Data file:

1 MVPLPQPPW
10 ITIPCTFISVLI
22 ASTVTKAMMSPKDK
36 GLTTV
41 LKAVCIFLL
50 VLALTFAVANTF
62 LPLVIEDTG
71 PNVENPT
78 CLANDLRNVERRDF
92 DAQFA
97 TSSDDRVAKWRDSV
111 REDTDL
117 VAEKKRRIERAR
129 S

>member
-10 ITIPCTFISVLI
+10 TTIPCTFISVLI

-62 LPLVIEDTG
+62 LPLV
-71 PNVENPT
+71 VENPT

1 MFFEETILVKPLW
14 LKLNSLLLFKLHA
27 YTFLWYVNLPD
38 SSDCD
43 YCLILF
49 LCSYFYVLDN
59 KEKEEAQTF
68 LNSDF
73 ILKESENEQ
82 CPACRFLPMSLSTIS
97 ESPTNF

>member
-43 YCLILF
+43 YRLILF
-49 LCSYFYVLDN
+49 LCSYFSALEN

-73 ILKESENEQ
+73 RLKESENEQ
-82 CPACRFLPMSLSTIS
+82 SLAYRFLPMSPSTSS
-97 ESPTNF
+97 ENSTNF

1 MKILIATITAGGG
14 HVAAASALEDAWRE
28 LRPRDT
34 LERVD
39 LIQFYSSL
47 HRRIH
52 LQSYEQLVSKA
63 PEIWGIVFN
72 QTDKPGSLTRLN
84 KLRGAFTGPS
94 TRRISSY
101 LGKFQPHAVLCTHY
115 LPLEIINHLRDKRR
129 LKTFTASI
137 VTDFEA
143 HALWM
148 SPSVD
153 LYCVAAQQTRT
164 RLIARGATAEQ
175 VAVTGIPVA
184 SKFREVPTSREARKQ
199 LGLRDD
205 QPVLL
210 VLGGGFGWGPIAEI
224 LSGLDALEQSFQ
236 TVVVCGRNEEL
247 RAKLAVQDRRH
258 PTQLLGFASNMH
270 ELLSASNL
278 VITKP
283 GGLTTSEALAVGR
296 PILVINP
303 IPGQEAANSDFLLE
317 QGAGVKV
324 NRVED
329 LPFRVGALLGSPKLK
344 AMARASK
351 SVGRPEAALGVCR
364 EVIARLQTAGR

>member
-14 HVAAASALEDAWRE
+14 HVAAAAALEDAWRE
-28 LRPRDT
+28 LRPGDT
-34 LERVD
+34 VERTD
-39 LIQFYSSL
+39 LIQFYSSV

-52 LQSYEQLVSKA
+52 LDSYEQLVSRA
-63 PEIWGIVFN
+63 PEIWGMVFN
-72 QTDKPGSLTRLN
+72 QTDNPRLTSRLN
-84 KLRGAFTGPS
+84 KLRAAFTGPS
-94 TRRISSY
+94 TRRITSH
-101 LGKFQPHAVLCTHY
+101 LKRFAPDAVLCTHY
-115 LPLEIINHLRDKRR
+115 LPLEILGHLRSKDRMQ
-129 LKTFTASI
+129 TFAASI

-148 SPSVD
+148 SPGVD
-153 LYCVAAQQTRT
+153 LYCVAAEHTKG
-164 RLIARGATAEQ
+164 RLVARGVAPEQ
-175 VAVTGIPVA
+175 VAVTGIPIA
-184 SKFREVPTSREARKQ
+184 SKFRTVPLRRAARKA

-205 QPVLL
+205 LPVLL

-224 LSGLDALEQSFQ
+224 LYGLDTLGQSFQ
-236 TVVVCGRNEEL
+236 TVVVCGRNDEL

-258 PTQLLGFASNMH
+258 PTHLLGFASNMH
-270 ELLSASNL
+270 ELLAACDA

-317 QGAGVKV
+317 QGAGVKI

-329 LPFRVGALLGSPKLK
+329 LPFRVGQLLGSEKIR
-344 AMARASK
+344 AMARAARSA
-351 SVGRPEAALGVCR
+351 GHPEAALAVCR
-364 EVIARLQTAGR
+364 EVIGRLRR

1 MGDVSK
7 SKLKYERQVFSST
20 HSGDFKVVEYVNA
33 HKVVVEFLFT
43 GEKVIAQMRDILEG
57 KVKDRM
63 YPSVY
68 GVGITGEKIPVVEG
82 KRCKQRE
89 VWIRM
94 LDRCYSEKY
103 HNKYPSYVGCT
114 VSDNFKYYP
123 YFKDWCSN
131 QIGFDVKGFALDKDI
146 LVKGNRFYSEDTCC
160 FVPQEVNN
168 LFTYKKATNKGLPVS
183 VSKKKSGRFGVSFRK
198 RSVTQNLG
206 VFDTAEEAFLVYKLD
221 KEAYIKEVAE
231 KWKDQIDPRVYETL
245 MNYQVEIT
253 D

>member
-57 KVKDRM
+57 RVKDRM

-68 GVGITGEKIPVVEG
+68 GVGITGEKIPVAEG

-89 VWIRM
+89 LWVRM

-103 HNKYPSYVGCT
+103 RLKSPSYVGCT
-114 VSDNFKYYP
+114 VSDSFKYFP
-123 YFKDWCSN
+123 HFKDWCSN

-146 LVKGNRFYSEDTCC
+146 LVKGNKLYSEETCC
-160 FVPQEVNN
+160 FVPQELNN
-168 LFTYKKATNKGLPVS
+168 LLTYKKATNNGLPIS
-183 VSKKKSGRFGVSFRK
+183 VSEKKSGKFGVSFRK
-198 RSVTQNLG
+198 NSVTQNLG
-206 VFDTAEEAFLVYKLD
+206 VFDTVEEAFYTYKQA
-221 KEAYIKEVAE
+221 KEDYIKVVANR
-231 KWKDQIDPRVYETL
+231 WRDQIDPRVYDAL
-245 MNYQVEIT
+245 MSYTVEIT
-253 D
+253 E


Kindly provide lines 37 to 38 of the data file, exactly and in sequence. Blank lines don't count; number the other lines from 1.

+49 LCSYFSALEN

-73 ILKESENEQ